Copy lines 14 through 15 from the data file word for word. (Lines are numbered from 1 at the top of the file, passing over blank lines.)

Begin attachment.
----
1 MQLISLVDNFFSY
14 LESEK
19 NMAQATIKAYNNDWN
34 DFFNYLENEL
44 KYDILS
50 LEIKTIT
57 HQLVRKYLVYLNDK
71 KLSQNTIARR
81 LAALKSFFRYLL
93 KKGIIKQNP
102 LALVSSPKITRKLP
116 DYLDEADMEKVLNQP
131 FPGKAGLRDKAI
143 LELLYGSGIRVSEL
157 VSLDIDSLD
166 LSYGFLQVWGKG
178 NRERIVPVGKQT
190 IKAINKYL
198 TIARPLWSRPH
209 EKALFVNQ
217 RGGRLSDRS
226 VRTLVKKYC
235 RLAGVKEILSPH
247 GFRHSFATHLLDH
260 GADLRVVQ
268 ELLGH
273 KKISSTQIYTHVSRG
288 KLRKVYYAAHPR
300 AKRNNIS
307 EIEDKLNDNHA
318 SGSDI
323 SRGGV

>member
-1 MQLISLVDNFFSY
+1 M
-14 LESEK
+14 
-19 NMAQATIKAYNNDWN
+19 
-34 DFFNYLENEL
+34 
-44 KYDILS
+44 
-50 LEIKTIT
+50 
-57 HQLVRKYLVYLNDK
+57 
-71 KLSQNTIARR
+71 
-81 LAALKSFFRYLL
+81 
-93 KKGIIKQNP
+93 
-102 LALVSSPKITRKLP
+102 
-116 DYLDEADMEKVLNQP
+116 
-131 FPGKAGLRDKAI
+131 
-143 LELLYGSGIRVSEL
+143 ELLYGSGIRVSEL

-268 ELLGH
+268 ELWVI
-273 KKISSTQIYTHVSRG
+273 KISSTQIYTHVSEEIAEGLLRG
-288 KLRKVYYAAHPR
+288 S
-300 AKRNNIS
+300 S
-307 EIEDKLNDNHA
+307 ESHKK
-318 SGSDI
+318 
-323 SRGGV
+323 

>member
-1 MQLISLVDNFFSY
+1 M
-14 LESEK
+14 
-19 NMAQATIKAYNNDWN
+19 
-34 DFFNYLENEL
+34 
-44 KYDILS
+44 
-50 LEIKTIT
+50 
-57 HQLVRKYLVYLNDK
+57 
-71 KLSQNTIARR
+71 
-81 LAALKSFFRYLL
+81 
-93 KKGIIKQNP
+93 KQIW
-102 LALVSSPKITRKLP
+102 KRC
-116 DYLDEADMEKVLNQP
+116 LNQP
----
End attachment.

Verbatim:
143 LELLYGSGIRVSEL
157 VSLDIDSLD